The Day So Far…

Coming in this morning I must admit I was a little surprised by the markets moderately dovish reaction to the FOMC minutes. The main culprit of this response was the fact that “many participants expressed concern that low inflation readings this year might reflect not only transitory factors, but also the influence of developments that could prove more persistent”. Although this dovish comment was tempered by the fact “many officials saw another rate hike as warranted this year” it did raise the pulse for a momentarily period, however, has not changed the perception of a December move with FFR futures still pricing in an >80% probability of a third and final hike for 2017.

Other than that it has been quiet as the market gear up for a busy afternoon ahead. The Catalonia situation is on the back burner for the moment following Rajoy yesterday giving the Catalan President the deadline of Monday morning to formally declare its independence. Given this timeline I would expect the weekend press to be more insightful allowing talks to take place behind close doors for the time being. Meanwhile, the fifth round of Brexit talks looks set to finish at the same point it begun with my favourite quote coming from a person familiar with the talks in the FT, stating “there was nothing, zero, no progress”. More of this in my briefing for those interested below.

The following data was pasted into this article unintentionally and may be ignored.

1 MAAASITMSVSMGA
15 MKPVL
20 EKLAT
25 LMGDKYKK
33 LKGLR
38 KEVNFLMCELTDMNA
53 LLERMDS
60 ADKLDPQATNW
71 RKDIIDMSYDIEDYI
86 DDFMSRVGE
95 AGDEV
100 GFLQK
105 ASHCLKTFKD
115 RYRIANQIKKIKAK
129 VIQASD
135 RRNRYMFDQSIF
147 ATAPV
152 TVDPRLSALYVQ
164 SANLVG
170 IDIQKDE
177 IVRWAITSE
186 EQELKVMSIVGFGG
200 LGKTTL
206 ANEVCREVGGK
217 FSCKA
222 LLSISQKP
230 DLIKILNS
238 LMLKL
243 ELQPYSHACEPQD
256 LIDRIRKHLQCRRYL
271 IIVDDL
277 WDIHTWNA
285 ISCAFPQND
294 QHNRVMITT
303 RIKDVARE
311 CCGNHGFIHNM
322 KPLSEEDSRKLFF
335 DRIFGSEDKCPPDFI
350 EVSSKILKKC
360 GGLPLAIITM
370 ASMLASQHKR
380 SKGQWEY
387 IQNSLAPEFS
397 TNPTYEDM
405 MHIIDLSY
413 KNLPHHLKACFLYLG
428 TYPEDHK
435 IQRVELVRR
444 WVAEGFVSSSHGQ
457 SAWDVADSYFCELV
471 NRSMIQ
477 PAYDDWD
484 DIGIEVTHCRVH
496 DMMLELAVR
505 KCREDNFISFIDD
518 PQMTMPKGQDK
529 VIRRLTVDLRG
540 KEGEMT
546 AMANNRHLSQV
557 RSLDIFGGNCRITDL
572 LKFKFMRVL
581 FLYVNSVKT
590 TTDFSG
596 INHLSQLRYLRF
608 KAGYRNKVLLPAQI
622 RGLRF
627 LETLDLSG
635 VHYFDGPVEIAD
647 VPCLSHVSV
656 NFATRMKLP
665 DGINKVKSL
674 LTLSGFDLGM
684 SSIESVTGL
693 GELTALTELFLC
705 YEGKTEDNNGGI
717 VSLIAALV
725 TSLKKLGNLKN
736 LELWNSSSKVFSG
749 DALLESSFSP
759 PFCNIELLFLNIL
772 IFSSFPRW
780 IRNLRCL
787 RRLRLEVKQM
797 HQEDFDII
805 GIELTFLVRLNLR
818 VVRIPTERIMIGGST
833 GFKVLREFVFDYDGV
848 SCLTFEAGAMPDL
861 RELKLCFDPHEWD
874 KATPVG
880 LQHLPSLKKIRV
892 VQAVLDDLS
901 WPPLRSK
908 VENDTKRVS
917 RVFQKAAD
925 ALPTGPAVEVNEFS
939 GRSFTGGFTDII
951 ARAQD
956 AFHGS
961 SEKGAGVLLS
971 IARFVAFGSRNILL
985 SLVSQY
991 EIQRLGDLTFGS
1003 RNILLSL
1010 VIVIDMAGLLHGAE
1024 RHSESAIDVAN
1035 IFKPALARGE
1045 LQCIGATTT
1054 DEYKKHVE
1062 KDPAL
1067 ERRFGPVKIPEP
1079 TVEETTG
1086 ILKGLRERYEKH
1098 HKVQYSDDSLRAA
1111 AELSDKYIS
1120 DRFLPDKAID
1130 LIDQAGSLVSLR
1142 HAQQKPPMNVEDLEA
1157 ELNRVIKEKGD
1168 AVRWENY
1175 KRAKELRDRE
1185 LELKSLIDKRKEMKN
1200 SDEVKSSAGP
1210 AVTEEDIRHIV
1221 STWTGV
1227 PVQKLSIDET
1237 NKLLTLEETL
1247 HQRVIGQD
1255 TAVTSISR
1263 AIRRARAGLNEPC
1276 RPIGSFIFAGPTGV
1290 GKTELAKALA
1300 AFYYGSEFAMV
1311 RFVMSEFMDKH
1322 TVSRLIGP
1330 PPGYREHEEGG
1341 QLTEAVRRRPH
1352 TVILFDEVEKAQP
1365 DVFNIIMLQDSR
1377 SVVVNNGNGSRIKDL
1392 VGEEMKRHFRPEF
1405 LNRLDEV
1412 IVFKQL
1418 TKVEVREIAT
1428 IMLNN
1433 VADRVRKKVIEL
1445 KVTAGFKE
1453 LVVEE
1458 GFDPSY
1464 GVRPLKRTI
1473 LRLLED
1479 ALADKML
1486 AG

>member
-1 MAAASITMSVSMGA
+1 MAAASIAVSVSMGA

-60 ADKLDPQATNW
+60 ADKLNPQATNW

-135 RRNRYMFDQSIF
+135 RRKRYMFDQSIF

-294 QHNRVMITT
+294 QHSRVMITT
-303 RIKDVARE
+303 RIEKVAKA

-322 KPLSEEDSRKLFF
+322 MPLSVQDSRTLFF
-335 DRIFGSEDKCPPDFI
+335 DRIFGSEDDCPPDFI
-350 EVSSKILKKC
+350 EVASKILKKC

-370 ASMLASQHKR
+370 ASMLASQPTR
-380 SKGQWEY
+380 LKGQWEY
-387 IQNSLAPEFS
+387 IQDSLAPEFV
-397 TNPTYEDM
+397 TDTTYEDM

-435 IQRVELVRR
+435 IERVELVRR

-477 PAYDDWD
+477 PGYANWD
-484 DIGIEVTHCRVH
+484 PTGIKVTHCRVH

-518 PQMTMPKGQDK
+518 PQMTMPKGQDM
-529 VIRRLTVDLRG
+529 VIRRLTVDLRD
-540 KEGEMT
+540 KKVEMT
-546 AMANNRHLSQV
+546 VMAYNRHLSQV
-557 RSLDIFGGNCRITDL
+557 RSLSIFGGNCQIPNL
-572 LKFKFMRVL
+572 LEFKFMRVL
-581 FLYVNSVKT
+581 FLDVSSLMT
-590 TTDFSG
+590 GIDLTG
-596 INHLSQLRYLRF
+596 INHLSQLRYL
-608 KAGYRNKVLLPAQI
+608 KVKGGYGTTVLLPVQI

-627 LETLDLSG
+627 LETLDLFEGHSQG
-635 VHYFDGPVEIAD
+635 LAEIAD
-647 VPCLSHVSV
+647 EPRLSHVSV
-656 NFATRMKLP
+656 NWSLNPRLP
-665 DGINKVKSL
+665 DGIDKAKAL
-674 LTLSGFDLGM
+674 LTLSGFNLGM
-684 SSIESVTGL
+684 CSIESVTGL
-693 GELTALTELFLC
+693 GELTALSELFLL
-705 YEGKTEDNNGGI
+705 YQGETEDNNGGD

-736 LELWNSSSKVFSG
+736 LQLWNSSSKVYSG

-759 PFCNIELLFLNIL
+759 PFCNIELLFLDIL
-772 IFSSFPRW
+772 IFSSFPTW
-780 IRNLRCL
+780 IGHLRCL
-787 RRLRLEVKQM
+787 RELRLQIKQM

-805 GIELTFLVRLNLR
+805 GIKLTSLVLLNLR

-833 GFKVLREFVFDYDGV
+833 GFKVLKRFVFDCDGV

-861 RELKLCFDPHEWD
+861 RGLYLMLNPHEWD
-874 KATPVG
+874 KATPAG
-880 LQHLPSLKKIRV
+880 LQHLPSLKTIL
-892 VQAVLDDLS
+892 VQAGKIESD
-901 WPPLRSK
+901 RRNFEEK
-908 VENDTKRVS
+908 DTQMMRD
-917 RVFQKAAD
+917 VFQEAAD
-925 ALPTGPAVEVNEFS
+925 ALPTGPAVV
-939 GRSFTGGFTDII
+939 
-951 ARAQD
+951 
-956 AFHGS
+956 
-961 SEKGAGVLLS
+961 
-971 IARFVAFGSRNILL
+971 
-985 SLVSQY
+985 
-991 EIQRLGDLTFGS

The Day Ahead…

A busy afternoon to come with economic data, central speakers from the big three (Fed, ECB and BoE) and JP Morgan and Citi kicking off the latest round of bank earnings. One area of interest specific to the banking sector will be their trading incomes given this unprecedented era of low volatility with suggestions numbers could decline by as much as 15% and 20% Y/Y respectively.

Despite ECB President Draghi and Fed front runner Powell speaking later today the one individual I will be watching closely is BoE chief economist and MPC member Andy Haldane, who is due to participate in panel discussion on Rethinking Macro Policy in Washington DC. The reason for my interest is I feel the market is misplaced in its positioning that a rate hike could occur in November (currently priced at 65%) and Haldane is seen as the most likely of the majority to cross over into the hawkish camp. Therefore if a near-term hike is genuinely on the table then I would be expecting Haldane to up the rhetoric in order to prepare the market for the fact that change is a foot. However, this does not change my baseline view. I do not foresee the Bank raising rates this year, or in fact, any time soon.

 

Anthony Cheung
Anthony is a leading market commentator with over a decade of experience accumulated as Head of Market Analysis at a leading news and analysis organisation, and now a Director of Amplify Trading.